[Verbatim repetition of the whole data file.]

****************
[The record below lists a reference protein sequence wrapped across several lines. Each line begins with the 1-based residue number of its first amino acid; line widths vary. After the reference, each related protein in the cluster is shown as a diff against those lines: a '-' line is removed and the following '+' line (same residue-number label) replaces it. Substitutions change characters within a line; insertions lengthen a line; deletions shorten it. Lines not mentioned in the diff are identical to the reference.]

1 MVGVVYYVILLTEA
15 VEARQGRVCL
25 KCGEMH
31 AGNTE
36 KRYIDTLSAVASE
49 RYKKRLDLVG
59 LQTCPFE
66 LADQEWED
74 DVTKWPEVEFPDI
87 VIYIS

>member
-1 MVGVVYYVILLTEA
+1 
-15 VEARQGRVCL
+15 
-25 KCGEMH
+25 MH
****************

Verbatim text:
[The record below lists a reference protein sequence wrapped across several lines. Each line begins with the 1-based residue number of its first amino acid; line widths vary. After the reference, each related protein in the cluster is shown as a diff against those lines: a '-' line is removed and the following '+' line (same residue-number label) replaces it. Substitutions change characters within a line; insertions lengthen a line; deletions shorten it. Lines not mentioned in the diff are identical to the reference.]

1 MVGVVYYVILLTEA
15 VEARQGRVCL
25 KCGEMH
31 AGNTE
36 KRYIDTLSAVASE
49 RYKKRLDLVG
59 LQTCPFE
66 LADQEWED
74 DVTKWPEVEFPDI
87 VIYIS

>member
-1 MVGVVYYVILLTEA
+1 
-15 VEARQGRVCL
+15 
-25 KCGEMH
+25 MH